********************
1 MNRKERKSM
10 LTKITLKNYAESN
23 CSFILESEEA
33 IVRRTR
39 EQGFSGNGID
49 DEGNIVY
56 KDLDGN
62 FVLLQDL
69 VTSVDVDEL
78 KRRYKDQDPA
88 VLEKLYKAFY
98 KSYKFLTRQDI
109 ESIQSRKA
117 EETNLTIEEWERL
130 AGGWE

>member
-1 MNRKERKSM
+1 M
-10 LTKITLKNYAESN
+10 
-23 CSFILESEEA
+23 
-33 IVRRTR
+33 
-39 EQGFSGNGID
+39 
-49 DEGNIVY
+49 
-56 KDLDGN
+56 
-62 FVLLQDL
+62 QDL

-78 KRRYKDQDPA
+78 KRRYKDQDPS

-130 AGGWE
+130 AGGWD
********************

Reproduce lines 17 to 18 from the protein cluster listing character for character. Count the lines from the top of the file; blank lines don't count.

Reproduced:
-1 MNRKERKSM
+1 M